allegedly conflict with his opinion. First, the ALJ stated that Dr. McMahon’s notes indicate that
Plaintiff requires frequent changes of position, but his functional opinion specifically indicated
that changes of position were not helpful to Plaintiff. However, as Plaintiff argues, Dr. McMahon
did not, in fact, indicate in his functional opinion that changes of position were not helpful.
Instead, he stated that, even with position changes, Plaintiff could not sit or stand all day. Tr. 510
(“She can’t sit all day either even with position changes.”). Second, the ALJ stated that Dr.
McMahon did not document consistent findings of swelling in the lower extremities, yet he
assigned a limitation to this symptom. Dr. McMahon, however, did document findings of
swelling and edema. See, e.g. Tr. 354, 481. Defendant does not address Plaintiff’s arguments as
to either of these examples.
The Court affirms only one of the reasons the ALJ provided to discount Dr. McMahon’s
opinion. The ALJ stated that Dr. McMahon failed to explain or offer any objective support for
his conclusion that Plaintiff would be absent four or more days per month. Plaintiff concedes Dr.
McMahon’s lack of support for his conclusion, but argues that Dr. McMahon’s assessed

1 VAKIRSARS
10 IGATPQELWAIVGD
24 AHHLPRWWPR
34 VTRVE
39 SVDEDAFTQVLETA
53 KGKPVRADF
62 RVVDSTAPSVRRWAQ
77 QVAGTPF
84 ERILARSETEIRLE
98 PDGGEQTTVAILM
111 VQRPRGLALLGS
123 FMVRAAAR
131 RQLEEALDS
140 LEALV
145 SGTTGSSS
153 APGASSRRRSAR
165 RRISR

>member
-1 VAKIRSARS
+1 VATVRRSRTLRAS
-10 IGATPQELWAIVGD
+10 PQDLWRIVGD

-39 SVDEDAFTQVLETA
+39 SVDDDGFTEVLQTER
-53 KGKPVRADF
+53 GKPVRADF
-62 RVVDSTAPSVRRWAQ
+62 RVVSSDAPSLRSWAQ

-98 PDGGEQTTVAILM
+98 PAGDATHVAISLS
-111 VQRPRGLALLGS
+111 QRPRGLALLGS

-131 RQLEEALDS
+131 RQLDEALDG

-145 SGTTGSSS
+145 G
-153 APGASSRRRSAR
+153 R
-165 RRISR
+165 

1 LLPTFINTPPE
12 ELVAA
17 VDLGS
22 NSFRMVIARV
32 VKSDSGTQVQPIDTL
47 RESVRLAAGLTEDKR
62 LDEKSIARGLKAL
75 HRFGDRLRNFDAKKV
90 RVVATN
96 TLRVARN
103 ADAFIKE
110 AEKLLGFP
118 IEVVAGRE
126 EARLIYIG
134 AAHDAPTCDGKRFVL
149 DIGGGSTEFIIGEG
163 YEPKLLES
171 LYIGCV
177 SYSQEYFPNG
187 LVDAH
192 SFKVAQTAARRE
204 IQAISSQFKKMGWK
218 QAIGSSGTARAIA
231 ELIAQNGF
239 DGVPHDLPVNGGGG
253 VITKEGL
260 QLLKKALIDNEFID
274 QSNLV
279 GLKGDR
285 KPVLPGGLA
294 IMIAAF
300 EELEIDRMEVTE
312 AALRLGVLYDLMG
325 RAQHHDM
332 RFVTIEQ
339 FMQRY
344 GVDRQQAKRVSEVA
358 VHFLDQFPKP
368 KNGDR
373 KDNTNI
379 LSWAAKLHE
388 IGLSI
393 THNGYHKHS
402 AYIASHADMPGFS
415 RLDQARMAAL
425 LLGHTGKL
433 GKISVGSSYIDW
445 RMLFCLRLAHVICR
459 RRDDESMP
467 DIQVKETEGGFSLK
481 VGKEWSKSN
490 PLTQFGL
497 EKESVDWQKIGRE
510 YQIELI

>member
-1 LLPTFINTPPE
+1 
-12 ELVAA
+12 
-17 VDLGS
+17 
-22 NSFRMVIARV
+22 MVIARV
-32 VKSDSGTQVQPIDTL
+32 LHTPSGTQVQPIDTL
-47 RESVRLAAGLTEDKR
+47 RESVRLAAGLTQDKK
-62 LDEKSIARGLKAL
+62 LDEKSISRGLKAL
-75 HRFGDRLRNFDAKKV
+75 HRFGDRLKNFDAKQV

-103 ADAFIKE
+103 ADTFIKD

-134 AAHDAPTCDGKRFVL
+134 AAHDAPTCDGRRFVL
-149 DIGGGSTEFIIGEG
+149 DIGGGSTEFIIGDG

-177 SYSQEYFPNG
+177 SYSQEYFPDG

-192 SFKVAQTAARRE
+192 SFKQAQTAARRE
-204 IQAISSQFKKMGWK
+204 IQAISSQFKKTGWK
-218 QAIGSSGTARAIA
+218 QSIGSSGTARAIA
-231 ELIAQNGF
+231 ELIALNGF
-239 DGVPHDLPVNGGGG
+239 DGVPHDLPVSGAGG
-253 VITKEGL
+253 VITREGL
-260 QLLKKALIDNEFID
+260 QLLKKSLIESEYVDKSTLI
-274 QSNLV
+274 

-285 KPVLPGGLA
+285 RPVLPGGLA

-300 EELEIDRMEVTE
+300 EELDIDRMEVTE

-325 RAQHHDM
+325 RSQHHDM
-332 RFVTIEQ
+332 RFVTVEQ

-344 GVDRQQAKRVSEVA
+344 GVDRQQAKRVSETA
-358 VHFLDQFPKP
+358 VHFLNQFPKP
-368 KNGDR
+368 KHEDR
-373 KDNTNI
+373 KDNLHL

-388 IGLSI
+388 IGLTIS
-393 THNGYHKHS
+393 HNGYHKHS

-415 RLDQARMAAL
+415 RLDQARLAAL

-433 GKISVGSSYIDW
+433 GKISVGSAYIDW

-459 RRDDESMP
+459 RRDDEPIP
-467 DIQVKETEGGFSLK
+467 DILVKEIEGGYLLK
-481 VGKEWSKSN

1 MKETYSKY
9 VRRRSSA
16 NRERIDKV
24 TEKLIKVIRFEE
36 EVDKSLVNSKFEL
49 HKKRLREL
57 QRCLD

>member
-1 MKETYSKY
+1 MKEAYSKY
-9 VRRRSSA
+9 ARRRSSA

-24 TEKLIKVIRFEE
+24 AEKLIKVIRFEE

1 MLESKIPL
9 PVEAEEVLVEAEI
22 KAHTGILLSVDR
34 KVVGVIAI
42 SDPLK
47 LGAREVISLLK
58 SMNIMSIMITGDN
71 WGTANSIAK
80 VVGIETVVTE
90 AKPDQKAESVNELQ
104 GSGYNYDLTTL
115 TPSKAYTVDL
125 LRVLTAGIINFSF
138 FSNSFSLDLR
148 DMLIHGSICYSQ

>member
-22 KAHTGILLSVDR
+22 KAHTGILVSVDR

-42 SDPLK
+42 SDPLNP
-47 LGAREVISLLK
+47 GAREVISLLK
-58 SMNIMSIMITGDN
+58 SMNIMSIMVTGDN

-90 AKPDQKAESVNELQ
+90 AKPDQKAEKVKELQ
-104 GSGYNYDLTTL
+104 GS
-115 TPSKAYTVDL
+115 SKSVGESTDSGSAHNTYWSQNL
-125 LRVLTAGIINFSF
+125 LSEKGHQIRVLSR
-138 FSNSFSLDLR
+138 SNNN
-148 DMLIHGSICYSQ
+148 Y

limitation “flows directly from his treatment notes.” Pl.’s Br. 12. While Defendant does not
respond to Plaintiff’s argument, the Court disagrees. As Plaintiff acknowledges, the treatment
notes “illustrate varying degree of symptoms,” including occasions where Plaintiff’s varicose
veins were asymptomatic. Pl.’s Br. 10. The treatment notes do not lead to an inevitable
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conclusion that Plaintiff would miss four or more days per month of work. Thus, the ALJ
properly discounted the weight given to this portion of Dr. McMahon’s opinion because it is
unsupported by his treatment notes. However, even if the ALJ correctly declined to credit Dr.
McMahon’s opinion regarding Plaintiff’s absenteeism, this does not provide a basis for rejecting
the overall credibility of Dr. McMahon’s opinion.
B. Daily Activities
The ALJ also erred when he found that Dr. McMahon’s opinion was inconsistent with
Plaintiff’s reported activities, such as playing tennis once or twice weekly. Plaintiff testified that
she “might” play tennis once or twice a week “as long as her veins were not inflamed. Tr. 45.
She also testified that, if she played tennis, she would be “retired to the chair for the rest of the
night” due to pain and inflammation. Id. Plaintiff described exercising as “difficult.” Id. Contrary
to the ALJ’s conclusion, Dr. McMahon’s limitations are not inconsistent with Plaintiff’s
C. Format of Medical Opinion
The ALJ noted that Dr. McMahon’s opinion was written by Plaintiff’s attorney,